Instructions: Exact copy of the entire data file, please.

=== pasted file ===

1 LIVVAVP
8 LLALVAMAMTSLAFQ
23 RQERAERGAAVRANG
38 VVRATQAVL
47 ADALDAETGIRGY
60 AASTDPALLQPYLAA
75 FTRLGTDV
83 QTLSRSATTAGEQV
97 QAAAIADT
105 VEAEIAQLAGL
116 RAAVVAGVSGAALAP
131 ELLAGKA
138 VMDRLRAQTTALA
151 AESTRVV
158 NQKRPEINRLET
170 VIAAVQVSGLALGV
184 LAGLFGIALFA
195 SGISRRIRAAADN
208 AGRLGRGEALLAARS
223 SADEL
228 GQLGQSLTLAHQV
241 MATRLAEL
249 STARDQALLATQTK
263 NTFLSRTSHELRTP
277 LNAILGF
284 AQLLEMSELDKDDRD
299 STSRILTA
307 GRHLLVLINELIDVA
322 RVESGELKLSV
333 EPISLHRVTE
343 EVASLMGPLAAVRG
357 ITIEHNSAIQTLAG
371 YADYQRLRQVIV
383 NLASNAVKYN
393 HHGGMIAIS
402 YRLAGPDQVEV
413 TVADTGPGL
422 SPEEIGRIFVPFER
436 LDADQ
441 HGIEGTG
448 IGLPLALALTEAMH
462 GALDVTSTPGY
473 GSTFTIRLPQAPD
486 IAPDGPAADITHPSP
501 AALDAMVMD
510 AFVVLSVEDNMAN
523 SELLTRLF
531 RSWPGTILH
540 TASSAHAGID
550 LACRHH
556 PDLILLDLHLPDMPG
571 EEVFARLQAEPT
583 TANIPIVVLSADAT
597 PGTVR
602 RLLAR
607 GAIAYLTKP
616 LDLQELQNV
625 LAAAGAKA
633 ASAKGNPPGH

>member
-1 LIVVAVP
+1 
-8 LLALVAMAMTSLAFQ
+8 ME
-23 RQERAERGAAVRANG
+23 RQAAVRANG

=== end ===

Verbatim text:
1 LIVVAVP
8 LLALVAMAMTSLAFQ
23 RQERAERGAAVRANG
38 VVRATQAVL
47 ADALDAETGIRGY
60 AASTDPALLQPYLAA
75 FTRLGTDV
83 QTLSRSATTAGEQV
97 QAAAIADT
105 VEAEIAQLAGL
116 RAAVVAGVSGAALAP
131 ELLAGKA
138 VMDRLRAQTTALA
151 AESTRVV
158 NQKRPEINRLET
170 VIAAVQVSGLALGV
184 LAGLFGIALFA
195 SGISRRIRAAADN
208 AGRLGRGEALLAARS
223 SADEL
228 GQLGQSLTLAHQV
241 MATRLAEL
249 STARDQALLATQTK
263 NTFLSRTSHELRTP
277 LNAILGF
284 AQLLEMSELDKDDRD
299 STSRILTA
307 GRHLLVLINELIDVA
322 RVESGELKLSV
333 EPISLHRVTE
343 EVASLMGPLAAVRG
357 ITIEHNSAIQTLAG
371 YADYQRLRQVIV
383 NLASNAVKYN
393 HHGGMIAIS
402 YRLAGPDQVEV
413 TVADTGPGL
422 SPEEIGRIFVPFER
436 LDADQ
441 HGIEGTG
448 IGLPLALALTEAMH
462 GALDVTSTPGY
473 GSTFTIRLPQAPD
486 IAPDGPAADITHPSP
501 AALDAMVMD
510 AFVVLSVEDNMAN
523 SELLTRLF
531 RSWPGTILH
540 TASSAHAGID
550 LACRHH
556 PDLILLDLHLPDMPG
571 EEVFARLQAEPT
583 TANIPIVVLSADAT
597 PGTVR
602 RLLAR
607 GAIAYLTKP
616 LDLQELQNV
625 LAAAGAKA
633 ASAKGNPPGH

>member
-1 LIVVAVP
+1 
-8 LLALVAMAMTSLAFQ
+8 ME
-23 RQERAERGAAVRANG
+23 RQAAVRANG